Finally, feeding my intellect is something that I have to do to feel like all is right with the world. Sometimes I feel like I go into a nine-month-long hibernation during the school year. I get up. I teach. I come home. I plan. I grade. I go to bed. If I am lucky, I add in some exercise or socialization. But, during the summer, I get to do whatever I want, whenever I want, and I even have time to read. I read a lot during the summer. It’s my goal to read at least two books each week: one fiction and one nonfiction. So far, I am on schedule. I love learning new things, and my favorite way to do it is by reading, especially since it’s become real again.

So, yeah. Summer. Love.

Food, Glorious Food. And Sports.

Food 

What’s the next thing I’ll eat? I ask myself this question as I sit here—frustrated because I’d love to put my grades into Power School, but Power School is “either too busy or the site is down for maintenance”—in my comfy, slightly strange chair, which is next to my stack of “currently reading” books. Among comic books (like Wonder Woman, Aquaman, and The Breathers), at least one fictional text (The Absolutely True Diary of a Part-Time Indian), and several other random nonfiction books dealing with gender and theology (Nobody Passes: Rejecting Rules of Gender and Conformity and John Wesley’s Sermons) are many nonfiction texts about food. From cookbooks or food magazines to theoretical texts, my book collection has recently gained quite a few texts dealing with how food is used and interpreted in culture. These books were part of my dissertation preparation and background knowledge, but now they are just books for pleasure. For fun (mind you), I am currently reading books like Bite Me: Food in Popular Culture and The Anthropology of Food and the Body: Gender, Meaning, and Power, and Eating Culture. I will admit it: I think about food almost constantly. I know it’s a semi-charmed kind of first world life I lead when I can sit around, pouting about not being able to enter my grades on the computer,  thinking about what I might whip up for a snack while I work.

Dining Al Fresco Paleo

Last night I made glorious bison burgers for dinner, because I’m doing the Whole 30 to try to jumpstart my metabolism again and to get rid of the foods that I think are causing me the most pain. The picture doesn’t do justice to the amazingness of these burgers and their artistic presentation. They were half-pound charcoal-grilled bison burgers with spring greens, avocados, onions, tomatoes, and bacon. I drizzled mine with a bit of balsamic vinegar just to set off the taste of the onions. I had a banana for desert. We ate outside on the porch at our new slate table. The weather was perfect. The food was delicious. The evening was wonderful.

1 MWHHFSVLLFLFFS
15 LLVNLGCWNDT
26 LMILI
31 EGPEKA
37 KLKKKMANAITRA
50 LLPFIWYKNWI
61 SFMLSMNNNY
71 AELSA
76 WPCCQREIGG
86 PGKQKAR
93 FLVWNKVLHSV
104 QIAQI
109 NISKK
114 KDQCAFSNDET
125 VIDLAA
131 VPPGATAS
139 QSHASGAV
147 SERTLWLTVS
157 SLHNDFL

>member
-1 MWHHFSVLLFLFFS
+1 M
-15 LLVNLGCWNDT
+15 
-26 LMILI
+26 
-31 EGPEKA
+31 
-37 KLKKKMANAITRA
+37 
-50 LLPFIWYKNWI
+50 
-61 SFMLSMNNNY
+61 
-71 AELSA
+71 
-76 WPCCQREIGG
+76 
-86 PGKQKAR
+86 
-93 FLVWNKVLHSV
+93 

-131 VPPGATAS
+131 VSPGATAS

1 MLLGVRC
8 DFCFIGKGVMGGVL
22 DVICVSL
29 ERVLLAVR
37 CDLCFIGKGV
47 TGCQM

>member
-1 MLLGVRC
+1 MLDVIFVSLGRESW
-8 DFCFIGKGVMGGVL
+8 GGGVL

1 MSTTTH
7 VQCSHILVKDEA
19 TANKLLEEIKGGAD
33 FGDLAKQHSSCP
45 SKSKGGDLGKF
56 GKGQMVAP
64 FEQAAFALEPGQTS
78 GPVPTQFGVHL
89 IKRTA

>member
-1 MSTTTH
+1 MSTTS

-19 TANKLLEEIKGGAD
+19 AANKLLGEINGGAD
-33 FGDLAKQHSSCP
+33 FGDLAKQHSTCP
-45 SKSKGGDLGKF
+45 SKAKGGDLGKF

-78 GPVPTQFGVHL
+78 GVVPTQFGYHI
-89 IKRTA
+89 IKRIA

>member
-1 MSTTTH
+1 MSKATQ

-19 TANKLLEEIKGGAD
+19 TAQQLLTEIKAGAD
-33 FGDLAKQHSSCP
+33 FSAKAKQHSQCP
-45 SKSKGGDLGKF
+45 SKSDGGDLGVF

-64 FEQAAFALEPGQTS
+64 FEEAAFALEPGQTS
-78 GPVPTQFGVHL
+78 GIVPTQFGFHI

The only thing that made the day more wonderful was I got up this morning and was tempted to weigh myself. I’ve lost five pounds in two days by cutting out sugar and dairy. I can’t say I could live this strictly forever, but it feels pretty good to cleanse my body and to lose a bit of weight. I told my brother, last night, that I am trying to focus more on how I feel, how fit I can get, and how my clothes wear than I am trying to focus on weight, but I couldn’t resist just seeing if there was any difference. Now I know, so now I won’t weigh myself again until June 17, just before I leave to go to Florida.

Sports

I am “training” for a half marathon in July, but I haven’t done much running lately. I’ve done more walking and biking than anything, so I need to make sure to pick up the running, making sure to do a good portion of it barefoot. I just sent out a check to Tuhey Pool, to join their outdoor pool lap-swim program for the summer, because I also want to do a triathlon at some point before I turn 39. I’m hoping to do this triathlon in September of 2013. It only cost $75 for the whole summer and I can go for lap swim and for the regular swimming time later in the day after I’ve done the other work I need to do. I never feel like the summer is long enough, and I always feel like I have so much to do. This summer is no exception, but I do know I want to get in lots of exercise and lots of clean, healthy eating. I want to look hot when school starts (I mean not that I’m not super cute already). We’ll see where this goes.